The main aim of this review was to present new insights in trigeminal anatomy in humans, based on both animal-based papers and fMRI research studies. The classical point of view is that orofacial pain is conducted in a contralateral fashion. However by synthesizing animal-based literature and human functional imaging studies, we state that the exact neuroanatomy of orofacial pain is largely elusive, and we hypothesize the existence of a bilateral orofacial conduction system of nociceptive information in humans.
This study was carried out in accordance with the recommendations of the CMO (Commissie Mensgebonden Onderzoek) region Arnhem-Nijmegen, Netherlands. Also, the protocol was approved by the CMO region Arnhem-Nijmegen, Netherlands. The histological blockface in Figure 2 was obtained from Mollink et al. (2015). This unpublished histological slice was acquired via the body donor program at the department of anatomy of the Radboud University Medical Centre, Nijmegen, Netherlands. All body donors in this program signed a written informed consent during lifetime permitting the use of their body and parts for science and teaching.
DJHAH undertook the action of collecting the literature and wrote the first draft of the article. After collecting multiple times the input from A-MvCvW, EK and RvD, he wrote the other versions. Together with EK, DJHAH created the Figures 2–4. Figure 1 was created by A-MvCvW and DJHAH. RHMAB and TK reviewed the latest versions and gave valuable input from their point of expertise.
Conflict of Interest Statement
The authors declare that the research was conducted in the absence of any commercial or financial relationships that could be construed as a potential conflict of interest.
Despite hosting a research topic together, the reviewer MH and handling Editor state that the process met the standards of a fair and objective review.
ACC, Anterior cingulate cortex; BOLD, Blood oxygen level dependent; CS, Caudal subnucleus; DTI, Diffusion tensor imaging; DW-MRI, Diffusion weighted magnetic resonance imaging; fMRI, Functional magnetic resonance imaging; IS, Interpolar subnucleus; MeN, Mesencephalic nucleus; MoN, Motor nucleus; OS, Oral subnucleus; PAG, Periaquaductal gray; PO, Posterior nucleus; PSN, Principal sensory nucleus; RF, Reticular formation; SN, Spinal nucleus; ST, Spinal tract; TSNC, Trigeminal sensory nucleus complex; VPL, Ventral posterolateral nucleus; VPM, Ventral posteromedial nucleus; V1, Ophthalmic nerve; V2, Maxillary nerve; V3, Mandibular nerve.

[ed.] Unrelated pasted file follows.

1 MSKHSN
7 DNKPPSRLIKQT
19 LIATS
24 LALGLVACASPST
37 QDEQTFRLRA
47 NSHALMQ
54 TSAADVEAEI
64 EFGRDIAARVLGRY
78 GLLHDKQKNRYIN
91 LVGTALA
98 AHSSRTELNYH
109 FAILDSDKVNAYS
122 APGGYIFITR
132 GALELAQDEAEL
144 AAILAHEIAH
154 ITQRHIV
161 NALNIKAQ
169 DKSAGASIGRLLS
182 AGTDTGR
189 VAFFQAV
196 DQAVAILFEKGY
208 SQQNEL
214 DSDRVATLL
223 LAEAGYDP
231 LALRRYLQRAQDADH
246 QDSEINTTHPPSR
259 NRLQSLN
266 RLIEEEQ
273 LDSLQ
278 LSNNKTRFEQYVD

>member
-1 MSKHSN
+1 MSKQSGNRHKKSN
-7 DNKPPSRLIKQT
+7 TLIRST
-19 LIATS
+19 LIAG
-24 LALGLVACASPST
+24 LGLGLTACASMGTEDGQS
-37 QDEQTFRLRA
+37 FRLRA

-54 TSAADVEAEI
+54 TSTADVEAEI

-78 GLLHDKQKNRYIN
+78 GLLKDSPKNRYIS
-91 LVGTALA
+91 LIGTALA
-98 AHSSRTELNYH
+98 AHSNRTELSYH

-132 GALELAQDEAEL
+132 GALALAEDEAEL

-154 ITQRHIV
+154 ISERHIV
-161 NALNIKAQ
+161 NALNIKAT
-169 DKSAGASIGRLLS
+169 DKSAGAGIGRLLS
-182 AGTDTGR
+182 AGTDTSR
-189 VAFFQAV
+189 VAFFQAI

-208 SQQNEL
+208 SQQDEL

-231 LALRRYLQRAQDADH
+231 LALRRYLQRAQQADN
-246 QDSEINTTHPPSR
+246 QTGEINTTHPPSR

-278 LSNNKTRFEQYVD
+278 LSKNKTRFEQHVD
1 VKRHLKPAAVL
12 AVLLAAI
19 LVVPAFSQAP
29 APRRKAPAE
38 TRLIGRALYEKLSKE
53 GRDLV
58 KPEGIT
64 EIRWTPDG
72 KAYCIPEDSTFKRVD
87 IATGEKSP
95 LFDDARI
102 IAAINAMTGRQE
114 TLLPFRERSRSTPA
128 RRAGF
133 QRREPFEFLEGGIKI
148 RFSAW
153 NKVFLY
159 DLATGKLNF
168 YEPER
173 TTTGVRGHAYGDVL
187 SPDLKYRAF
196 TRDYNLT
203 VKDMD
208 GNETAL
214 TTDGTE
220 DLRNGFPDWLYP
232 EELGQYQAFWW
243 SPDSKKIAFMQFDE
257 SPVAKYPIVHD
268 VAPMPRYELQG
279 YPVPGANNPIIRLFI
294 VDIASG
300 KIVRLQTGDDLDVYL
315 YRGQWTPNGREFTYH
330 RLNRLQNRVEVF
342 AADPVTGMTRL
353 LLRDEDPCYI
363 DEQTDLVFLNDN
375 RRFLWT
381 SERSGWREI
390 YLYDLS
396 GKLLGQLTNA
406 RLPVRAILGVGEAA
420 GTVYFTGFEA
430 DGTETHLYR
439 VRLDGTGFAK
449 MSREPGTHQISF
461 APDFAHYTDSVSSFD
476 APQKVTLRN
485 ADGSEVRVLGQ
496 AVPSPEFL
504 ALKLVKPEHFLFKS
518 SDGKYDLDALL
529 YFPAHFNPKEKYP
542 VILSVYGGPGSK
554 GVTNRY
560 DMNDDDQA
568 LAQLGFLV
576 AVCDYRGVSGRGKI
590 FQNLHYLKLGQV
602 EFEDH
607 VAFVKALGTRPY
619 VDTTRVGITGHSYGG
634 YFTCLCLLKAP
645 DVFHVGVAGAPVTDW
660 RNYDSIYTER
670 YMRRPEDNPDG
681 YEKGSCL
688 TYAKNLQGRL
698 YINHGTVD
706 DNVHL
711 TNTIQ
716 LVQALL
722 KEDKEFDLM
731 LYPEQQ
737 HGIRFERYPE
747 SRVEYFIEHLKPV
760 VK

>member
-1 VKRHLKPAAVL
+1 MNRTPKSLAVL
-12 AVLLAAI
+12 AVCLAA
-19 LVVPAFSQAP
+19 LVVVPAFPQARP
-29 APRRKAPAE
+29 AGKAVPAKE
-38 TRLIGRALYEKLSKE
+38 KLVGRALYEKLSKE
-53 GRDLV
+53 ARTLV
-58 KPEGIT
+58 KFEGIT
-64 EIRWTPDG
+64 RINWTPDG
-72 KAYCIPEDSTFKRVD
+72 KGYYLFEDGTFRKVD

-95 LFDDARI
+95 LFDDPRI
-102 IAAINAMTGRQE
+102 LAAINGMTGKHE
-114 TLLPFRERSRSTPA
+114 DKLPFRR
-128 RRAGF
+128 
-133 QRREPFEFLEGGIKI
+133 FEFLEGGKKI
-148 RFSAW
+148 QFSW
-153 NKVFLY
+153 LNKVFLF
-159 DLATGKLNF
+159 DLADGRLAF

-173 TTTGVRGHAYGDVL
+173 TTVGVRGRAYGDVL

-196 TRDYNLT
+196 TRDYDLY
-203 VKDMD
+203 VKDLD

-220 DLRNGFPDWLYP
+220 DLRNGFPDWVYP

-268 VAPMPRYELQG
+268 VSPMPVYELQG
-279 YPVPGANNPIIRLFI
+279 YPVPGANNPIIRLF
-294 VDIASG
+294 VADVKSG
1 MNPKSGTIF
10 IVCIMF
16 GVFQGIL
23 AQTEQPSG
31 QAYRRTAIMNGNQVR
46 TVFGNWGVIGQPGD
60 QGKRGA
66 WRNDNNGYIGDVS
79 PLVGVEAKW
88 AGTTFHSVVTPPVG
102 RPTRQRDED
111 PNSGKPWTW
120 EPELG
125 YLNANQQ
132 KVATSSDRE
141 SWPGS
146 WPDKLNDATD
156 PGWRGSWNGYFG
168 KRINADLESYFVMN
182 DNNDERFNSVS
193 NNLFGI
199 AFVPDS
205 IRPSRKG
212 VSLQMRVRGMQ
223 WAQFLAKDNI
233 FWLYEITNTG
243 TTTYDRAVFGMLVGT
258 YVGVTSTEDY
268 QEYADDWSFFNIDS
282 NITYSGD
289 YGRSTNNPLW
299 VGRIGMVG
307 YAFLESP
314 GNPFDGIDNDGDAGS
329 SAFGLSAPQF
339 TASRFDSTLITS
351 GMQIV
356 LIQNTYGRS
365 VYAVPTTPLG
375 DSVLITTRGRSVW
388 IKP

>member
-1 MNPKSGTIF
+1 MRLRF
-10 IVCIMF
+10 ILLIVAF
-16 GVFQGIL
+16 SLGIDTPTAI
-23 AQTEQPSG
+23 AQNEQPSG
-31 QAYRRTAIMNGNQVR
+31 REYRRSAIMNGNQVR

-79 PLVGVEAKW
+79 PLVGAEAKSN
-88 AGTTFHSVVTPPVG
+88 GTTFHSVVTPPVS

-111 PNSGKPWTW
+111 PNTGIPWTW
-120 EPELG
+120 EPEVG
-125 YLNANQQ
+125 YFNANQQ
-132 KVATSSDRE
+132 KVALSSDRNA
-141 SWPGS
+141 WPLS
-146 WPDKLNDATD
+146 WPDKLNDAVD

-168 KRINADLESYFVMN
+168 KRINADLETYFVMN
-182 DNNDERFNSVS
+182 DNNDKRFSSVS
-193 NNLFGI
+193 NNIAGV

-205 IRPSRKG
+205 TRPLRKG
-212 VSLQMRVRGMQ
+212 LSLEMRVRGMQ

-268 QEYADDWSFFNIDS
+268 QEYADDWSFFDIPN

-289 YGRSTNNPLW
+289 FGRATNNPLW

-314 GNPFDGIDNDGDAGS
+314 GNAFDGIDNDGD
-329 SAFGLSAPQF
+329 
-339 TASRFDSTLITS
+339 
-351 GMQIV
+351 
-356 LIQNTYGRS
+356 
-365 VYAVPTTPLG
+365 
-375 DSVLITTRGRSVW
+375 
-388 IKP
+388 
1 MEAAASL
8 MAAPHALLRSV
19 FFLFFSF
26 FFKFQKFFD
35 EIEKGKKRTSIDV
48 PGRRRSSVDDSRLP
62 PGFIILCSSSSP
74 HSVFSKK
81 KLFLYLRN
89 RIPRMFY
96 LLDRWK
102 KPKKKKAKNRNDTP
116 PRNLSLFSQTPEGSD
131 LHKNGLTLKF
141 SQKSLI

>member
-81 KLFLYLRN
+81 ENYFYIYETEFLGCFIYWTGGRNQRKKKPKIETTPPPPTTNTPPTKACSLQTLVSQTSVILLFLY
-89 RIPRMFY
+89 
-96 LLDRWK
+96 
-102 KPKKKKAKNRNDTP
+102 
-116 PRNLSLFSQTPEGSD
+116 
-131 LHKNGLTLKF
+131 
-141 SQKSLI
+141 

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Keywords: trigeminal nerve, trigeminothalamic tract, orofacial pain, trigeminal neuropathy, bilateral registration
Citation: Henssen DJHA, Kurt E, Kozicz T, van Dongen R, Bartels RHMA and van Cappellen van Walsum A-M (2016) New Insights in Trigeminal Anatomy: A Double Orofacial Tract for Nociceptive Input. Front. Neuroanat. 10:53. doi: 10.3389/fnana.2016.00053
Received: 23 December 2015; Accepted: 26 April 2016;
Published: 10 May 2016.
Edited by:Dave J. Hayes, University of Toronto, Canada
Reviewed by:Antonio Pereira, Federal University of Rio Grande do Norte, Brazil
Chia-shu Lin, National Yang-Ming University, Taiwan
Mojgan Hodaie, University of Toronto, Canada
Copyright © 2016 Henssen, Kurt, Kozicz, van Dongen, Bartels and van Cappellen van Walsum. This is an open-access article distributed under the terms of the Creative Commons Attribution License (CC BY). The use, distribution and reproduction in other forums is permitted, provided the original author(s) or licensor are credited and that the original publication in this journal is cited, in accordance with accepted academic practice. No use, distribution or reproduction is permitted which does not comply with these terms.
*Correspondence: Dylan J. H. A. Henssen, firstname.lastname@example.org